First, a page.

Choosing a cloud infrastructure can be complex, even for seasoned IT professionals with vast knowledge of the benefits. There are plenty of perks associated with cloud-based infrastructure, and as the popularity of these services grows, so does the need to understand the similarities and difference between two of the industry’s heaviest hitters: Amazon Web Services (AWS) and Microsoft Azure.
Both tech giants in their own right, these two cloud-based offerings are two of the most trusted in the game, but which is best for your organization will depend on several factors, which we’ll discuss below.
Cloud infrastructure is among the basic products offered through the Infrastructure-as-a-Service (IaaS) model. It is intricate and carries a variety of components, including virtual servers, virtual PCs, virtual memory, virtual network switches, and virtual storage clusters.
With cloud infrastructure, users are able to create their own unique IT infrastructure, which comes with processing, storage, and networking fabric resources that are easily configured to a company’s preferences.
There are many benefits of cloud structure versus traditional physical infrastructure. For one, it does away with the frequent procurement, maintenance, and capacity planning that comes with the use of physical servers and storage. In addition to a low barrier to entry, cloud infrastructure also boasts low capital requirements and a low total cost of ownership. Typically, cloud infrastructure offers more flexibility in design with its easy set-up and ability to be replaced or deleted, and it is also highly scalable.
Amazon Web Services made its grand debut more than ten years ago, and it’s gotten progressively better since then. Operating since 2010, Microsoft Azure comes with its own long list of benefits, and while these two both share some similarities in their capabilities, there’s a world of difference between them.
AWS is known for stability, reliability, and an array of solid offerings. It groups IaaS offerings into four categories, which include:
With AWS, you can monitor your resource usage with innovative management tools like Amazon CloudWatch, and track API usage and user activity with AWS Cloudtrail. Other tools, like AWS Config, can be used for monitoring resource inventory and other changes.
Azure, on the other hand, is divided into categories such as Compute, Data Management, Performance, and Networking. It secures these services utilizing tools such as:
Azure also boasts service and integrations to help monitor and alert businesses about their performance metrics and logs.
While cloud infrastructure can be of great benefit to a wide variety of organizations across a number of industries, it’s a solid option for government agencies as well. In fact, both Microsoft Azure and AWS have dedicated areas for Government on their clouds, which ensures that their strict needs for compliance are maintained at all times. Both services are said to be compliant with ITAR, HIPAA, DISA, FIPS, CJIS, and other organization standards.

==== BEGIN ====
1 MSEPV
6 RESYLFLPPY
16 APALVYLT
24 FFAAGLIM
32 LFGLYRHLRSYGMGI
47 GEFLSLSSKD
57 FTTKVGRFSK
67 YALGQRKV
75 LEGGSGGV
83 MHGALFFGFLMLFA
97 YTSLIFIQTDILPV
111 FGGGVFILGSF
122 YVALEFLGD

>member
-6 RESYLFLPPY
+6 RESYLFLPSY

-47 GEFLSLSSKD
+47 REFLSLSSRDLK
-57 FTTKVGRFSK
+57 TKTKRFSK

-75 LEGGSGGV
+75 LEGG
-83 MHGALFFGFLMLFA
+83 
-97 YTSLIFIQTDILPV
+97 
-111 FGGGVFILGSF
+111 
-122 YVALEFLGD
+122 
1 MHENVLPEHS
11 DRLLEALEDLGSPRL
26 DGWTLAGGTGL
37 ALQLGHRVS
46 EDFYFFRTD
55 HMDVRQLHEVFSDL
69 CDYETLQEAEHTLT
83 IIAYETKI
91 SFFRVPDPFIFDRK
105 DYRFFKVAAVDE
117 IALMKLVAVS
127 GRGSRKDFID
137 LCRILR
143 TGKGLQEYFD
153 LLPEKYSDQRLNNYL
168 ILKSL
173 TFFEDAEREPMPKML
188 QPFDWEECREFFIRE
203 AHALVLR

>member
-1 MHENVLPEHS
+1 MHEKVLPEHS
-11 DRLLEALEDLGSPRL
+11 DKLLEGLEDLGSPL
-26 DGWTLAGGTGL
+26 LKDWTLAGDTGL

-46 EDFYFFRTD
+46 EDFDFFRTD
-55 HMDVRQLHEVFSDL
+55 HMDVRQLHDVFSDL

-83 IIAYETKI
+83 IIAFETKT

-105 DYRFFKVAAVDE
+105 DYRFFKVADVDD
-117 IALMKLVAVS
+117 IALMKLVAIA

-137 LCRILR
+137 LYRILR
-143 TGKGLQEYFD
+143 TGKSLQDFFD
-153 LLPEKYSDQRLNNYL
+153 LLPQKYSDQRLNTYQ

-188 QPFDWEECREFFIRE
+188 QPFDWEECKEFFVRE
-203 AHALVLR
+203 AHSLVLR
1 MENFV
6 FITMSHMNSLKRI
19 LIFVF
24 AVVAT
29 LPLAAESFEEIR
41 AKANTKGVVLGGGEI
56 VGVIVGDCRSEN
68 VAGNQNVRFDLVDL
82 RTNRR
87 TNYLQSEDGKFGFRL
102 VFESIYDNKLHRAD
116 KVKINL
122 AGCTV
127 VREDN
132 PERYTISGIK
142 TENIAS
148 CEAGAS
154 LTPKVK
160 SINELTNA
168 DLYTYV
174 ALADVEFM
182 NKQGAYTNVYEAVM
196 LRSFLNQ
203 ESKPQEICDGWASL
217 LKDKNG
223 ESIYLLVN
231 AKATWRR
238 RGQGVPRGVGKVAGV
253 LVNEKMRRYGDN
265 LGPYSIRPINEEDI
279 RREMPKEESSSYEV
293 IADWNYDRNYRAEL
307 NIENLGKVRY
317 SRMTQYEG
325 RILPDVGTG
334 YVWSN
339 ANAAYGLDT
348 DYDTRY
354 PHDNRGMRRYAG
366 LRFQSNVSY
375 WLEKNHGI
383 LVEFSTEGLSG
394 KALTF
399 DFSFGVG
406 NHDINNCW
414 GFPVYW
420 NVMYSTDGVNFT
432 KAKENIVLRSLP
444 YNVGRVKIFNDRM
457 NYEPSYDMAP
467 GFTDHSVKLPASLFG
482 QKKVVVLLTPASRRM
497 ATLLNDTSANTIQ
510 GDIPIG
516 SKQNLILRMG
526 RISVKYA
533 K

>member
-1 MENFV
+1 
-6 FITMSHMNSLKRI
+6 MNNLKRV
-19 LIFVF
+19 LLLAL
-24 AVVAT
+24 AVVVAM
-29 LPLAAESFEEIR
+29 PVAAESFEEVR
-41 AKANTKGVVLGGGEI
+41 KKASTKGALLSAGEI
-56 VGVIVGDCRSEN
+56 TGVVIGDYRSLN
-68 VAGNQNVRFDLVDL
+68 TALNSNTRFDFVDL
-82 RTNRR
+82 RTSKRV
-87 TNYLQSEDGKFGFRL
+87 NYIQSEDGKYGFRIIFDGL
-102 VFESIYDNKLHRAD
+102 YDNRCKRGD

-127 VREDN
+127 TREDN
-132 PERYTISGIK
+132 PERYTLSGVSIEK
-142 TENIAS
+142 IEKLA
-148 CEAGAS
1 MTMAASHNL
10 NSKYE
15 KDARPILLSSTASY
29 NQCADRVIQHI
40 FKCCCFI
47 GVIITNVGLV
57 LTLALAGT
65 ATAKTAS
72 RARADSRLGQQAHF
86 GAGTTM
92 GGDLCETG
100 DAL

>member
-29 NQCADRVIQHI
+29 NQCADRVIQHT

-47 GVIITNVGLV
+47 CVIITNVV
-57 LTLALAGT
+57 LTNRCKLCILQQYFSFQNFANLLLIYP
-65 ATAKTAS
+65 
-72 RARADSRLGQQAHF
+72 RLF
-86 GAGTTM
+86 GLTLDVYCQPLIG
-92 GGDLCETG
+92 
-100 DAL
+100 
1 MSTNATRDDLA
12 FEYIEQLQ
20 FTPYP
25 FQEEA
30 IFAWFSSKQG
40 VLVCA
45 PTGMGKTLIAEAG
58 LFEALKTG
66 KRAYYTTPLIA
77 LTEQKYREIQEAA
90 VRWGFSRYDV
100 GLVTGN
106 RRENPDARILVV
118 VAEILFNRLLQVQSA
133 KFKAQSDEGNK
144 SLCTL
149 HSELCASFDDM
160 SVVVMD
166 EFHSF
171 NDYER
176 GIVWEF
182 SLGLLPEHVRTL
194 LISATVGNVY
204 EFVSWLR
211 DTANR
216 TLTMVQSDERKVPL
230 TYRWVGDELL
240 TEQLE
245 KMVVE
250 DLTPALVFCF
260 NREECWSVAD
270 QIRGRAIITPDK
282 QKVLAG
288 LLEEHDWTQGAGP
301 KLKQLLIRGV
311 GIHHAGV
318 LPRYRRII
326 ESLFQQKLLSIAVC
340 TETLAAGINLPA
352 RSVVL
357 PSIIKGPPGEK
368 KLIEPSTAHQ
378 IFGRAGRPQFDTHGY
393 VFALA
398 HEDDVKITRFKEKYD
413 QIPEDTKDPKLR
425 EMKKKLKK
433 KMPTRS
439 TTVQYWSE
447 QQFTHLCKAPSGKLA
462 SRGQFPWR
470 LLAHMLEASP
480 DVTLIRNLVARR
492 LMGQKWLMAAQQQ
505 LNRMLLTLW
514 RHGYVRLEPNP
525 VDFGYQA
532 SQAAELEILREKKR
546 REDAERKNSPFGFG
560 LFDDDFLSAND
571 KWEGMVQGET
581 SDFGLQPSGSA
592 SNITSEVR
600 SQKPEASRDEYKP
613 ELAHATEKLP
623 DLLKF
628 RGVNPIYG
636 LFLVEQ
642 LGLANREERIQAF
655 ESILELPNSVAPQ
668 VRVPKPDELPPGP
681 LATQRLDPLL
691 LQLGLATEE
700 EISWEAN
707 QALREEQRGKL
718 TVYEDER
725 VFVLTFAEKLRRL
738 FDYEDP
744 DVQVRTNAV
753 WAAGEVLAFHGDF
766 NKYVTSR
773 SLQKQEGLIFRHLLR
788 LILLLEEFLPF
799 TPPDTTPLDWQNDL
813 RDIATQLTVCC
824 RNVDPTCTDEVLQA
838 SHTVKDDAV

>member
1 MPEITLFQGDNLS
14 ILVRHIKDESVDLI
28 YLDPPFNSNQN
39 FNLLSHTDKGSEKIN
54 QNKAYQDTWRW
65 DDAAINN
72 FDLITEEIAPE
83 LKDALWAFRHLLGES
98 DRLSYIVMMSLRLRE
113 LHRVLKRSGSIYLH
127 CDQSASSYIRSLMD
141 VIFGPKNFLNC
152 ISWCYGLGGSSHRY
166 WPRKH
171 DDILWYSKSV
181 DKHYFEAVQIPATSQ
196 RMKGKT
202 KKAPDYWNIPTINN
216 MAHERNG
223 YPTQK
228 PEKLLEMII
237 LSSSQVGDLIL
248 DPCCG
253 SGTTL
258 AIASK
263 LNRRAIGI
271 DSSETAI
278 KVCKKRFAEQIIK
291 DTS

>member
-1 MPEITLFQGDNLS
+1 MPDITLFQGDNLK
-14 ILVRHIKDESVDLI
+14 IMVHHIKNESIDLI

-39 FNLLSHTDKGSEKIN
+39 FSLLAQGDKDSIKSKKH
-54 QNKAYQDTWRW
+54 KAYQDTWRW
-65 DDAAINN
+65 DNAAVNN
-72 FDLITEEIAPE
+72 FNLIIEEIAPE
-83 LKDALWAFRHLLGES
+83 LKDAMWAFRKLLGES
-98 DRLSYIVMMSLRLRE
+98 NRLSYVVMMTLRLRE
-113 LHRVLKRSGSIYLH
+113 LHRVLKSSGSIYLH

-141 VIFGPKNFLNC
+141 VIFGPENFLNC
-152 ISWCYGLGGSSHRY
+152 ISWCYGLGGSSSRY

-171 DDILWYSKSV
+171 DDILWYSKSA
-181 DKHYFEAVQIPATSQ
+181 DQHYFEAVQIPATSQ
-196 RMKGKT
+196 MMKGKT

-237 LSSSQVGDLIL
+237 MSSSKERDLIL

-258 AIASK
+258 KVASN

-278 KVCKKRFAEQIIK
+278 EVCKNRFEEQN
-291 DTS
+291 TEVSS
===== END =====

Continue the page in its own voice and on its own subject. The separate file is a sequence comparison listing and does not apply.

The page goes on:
Making the transition from physical servers to the cloud can be an arduous process for businesses. There are many reasons why organizations may choose to forgo cloud infrastructure in lieu of their own data centers for some aspects of the business. With this, Microsoft has created support for unique hybrid cloud configurations.
Hybrid clouds allow businesses to run cloud applications and deploy cloud-model applications and infrastructure, all with the comfort of your own on-premises resources. This seamless transition between the two is allowing a growing number of businesses to explore the benefits of cloud infrastructure without totally abandoning what is tried and true.
Although there are many factors that make cloud infrastructure more affordable than its predecessor, the savings aren’t always cut and dry. Many of the costs associated with cloud infrastructure are due to user behavior in addition to workloads. While trying to predict the costs can seem futile, both Azure and Amazon have cost calculators to make the process an easier one.
When it comes to cloud-based infrastructure, many users are drawn to the simplicity of licensing. With the cloud, users are automatically charged for licenses based on usage. If you happen to work for a big company, chances are you already own a number of expensive licenses. Luckily, not all hope is lost. Moving to the cloud won’t result in wasted investments, as Windows offers license mobility for application servers that qualify.
Cloud infrastructure is saving many businesses time, trouble, and money. If you think your organization is ready to make the transition to the cloud, you’d do well to do your research to determine which of these two possess the tools you need to make the most of new and improved infrastructure.